Posts Tagged: feast of dan


There comes a time in life, probably a few times actually, when you simply can’t ignore the signs and just have to go with it.

Feast of Love is a movie picked completely at random on December 30, 2011. It would then instantly become the movie I’d aim to watch every single day of 2012 and thus spawned FEAST OF DAN - a name of this blog and the subsequent movie game-show that took almost no effort to come up with. The storyline revolves around the almost endless kinds of love that are available to us, most of which I’ve experienced this year. Finally, among many other things that prove how beautifully natural it was for Feast of Love to become the movie I’d enter into a full-time relationship with this year, Greene Street Films produce it - and for the majority of this year I lived on Green Street. 

In my personal life I’ve recently discovered just how important it is to live a life based on feeling and gut instincts. A life where if it feels right, you should do it. So now that I look back, it seems that Feast of Love and I are a perfect example of this - an idea and experience that has been so natural and effortless.

No matter how fucked up.


If at first you don’t succeed, pick yourself up and try again.

Indeed this is sage advice for life in general and a dope lyric (rest in peace Aaliyah), but could this mantra also apply to love?

Hell yes it can. And if you don’t believe that, you don’t believe in love.



Day 171 - Can’t Stop Won’t Stop

This is all I did today.

Given how crazy busy the last few months have been planning Feast of Dan, this was absolutely necessary. It’d been far too long since I had occupied a stool at Pillar of Salt for much of the afternoon while drinking too much coffee and enjoying arguably the best banana cake/muffin I’ve ever had. This, coupled with the opportunity to read, made for a wonderful day. Yet one in which I couldn’t, despite all this, shake the feeling that I “had something to do”. I’ve been in 5th gear for so long while planning Feast of Dan, that dropping down to 2nd will now take some getting used to. 

Not a fan.

So now we’ll edit the hour or so worth of footage down to a passable 22 minutes, and plan for Feast Of Dan 2.0.

Mo Money, Mo Mentum friends. Let’s get back to 5th gear.


Every time you experience some bullshit, it’s comforting to know you can always come home to something.

Sunday night, for what could easily be the 20th time, I watched High Fidelity. I’ve been around a while and so during this time, this little gem of “Men Rule!” filmmaking has become somewhat of a haven for me - my “break-up film”, if you will. I can almost guarantee that after each of my break-ups I’ve at some point had a few too many reds and sat down to watch John Cusack go back through the many women he’s experienced failed relationships with to find out, once and for all, where he’s going wrong. And so, the other night, I did just that. 

And I couldn’t help but think, “I wonder if Feast of Love is someone’s break-up film?”

Is there someone among the 6,973,738,433 people of planet Earth who will always go back to Feast of Love in order to once again feel optimistic about love and life?


Further proof that (most) men don’t need much in order to get the juices flowing. 

It’s a shame that we never hear about Chloe’s background. And what’s an even bigger shame is that Oscar sees no need in seeking such. On the very night of their first meeting (you know, the night were Chloe goes back to Oscar’s house and sleeps with him and the theme of her never wearing a bra is set in motion) Chloe is very inquisitive about this new man. And rightfully so. As a result, we learn of Oscar’s Mum who left home when he was young and all about his abusive, alcoholic father and then his own drug-ridden past and subsequent road-to-sobriety. So by this time, not only is Chloe just gagging for it, but we, and Chloe obviously, know about as much of Oscar’s “heavy stuff” as one would need. They make out, yada, yada, yada, Chloe stays over, and they begin a wonderful relationship that leads to them buying a house and Oscar dying of a heart attack… all without ever getting to know who the real Chloe is.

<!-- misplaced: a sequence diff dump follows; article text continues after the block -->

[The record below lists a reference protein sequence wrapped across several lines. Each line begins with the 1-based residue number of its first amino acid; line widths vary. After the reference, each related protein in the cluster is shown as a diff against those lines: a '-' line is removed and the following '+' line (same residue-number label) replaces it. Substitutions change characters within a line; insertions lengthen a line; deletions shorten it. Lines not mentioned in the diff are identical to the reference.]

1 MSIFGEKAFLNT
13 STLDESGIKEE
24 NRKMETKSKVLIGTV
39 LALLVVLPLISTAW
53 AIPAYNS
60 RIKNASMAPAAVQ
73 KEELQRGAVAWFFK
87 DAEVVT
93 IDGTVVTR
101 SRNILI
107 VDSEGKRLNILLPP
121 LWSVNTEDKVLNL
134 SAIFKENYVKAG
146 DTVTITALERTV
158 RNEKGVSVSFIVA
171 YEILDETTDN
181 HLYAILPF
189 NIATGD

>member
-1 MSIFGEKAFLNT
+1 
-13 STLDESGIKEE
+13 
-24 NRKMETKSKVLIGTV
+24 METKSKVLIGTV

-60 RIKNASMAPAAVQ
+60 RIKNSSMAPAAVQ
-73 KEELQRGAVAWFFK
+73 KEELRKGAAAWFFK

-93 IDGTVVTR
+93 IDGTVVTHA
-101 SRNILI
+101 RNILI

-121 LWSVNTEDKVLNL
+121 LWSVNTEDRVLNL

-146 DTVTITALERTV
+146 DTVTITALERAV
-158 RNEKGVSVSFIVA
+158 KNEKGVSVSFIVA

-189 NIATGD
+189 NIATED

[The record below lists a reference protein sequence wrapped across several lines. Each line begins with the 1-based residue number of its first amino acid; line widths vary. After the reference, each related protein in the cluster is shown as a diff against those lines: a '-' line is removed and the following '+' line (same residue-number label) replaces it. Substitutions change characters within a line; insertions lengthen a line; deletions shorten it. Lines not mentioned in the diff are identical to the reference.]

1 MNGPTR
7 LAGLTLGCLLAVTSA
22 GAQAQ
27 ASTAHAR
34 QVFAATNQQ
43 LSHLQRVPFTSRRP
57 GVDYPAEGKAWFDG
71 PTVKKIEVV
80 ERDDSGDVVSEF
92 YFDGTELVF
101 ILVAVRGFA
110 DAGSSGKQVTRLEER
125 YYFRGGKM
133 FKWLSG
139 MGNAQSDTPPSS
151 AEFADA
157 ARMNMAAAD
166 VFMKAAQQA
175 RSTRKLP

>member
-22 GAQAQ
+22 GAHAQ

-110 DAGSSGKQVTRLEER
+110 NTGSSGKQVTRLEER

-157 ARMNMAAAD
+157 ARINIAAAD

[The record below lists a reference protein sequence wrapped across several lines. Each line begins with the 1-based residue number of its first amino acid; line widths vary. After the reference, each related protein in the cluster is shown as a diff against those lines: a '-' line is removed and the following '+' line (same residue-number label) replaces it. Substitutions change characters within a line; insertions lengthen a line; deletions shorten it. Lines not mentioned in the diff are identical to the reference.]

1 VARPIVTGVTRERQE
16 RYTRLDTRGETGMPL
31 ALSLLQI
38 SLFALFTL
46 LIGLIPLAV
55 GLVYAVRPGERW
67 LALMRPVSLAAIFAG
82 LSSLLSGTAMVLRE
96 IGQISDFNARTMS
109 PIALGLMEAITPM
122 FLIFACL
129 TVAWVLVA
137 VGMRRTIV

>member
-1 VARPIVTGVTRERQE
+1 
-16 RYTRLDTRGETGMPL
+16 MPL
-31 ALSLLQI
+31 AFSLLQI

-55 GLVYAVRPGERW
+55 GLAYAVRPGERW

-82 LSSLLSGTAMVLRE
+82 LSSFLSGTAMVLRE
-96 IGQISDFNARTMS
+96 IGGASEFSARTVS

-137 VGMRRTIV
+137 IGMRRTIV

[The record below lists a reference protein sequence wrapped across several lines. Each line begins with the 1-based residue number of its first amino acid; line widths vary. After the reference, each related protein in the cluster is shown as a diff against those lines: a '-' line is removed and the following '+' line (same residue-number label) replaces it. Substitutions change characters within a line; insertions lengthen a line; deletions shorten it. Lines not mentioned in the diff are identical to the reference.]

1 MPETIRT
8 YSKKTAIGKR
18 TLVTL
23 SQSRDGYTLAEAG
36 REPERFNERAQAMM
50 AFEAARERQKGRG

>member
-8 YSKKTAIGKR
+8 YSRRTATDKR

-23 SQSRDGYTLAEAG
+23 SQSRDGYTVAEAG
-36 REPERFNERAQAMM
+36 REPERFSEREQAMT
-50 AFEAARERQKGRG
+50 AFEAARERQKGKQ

Men, as a rule, will generally go for just about anything with great legs, nice teeth and a head of hair. A woman can walk into a room and we’re already aroused. While this is very comforting for women, it takes away any real need for men to be aroused in any other ways, which are arguably the better ways. For men, it’s one thing to be sitting across from a woman and think, “fuck this girl is so cute I just wanna lay one one her”. Yet, it’s a whole ‘nother thing to sit across from a woman and think, ”fuck this girl is so cute AND what she ‘s saying and how she’s saying it is so attractive that I wanna lay one on her even more than I normally would!”.

This, for mankind, is one of life’s great moments. Though unfortunetly for Oscar, he’s unable to appreciate the beauty of such an event because “chatty Cathy Chloe” won’t let him get a word in before summing him up in under 5 minutes and jumping his bones.

Life fact: Talking to a girl can be just as arousing as looking at a girl.


I’m sitting here watching Feast of Love and, perhaps inspired by last night’s blog, all I can think about is how I have no idea what to make for dinner.

I would like a really good salad. Yet, I lack any great experience eating salads let alone making my own, so I’ll feel like a real amateur if I attempt one. Say I were a man of many salads, I’d know instantly what flavours and ingredient combos work and which don’t, and the whole process of creating this meal would be far more promising than intimidating. Yet, here I stand with no history of making a great salad, much like someone who has never experienced a serious relationship. Creating a great salad and creating a great relationship pretty much rely on the same thing: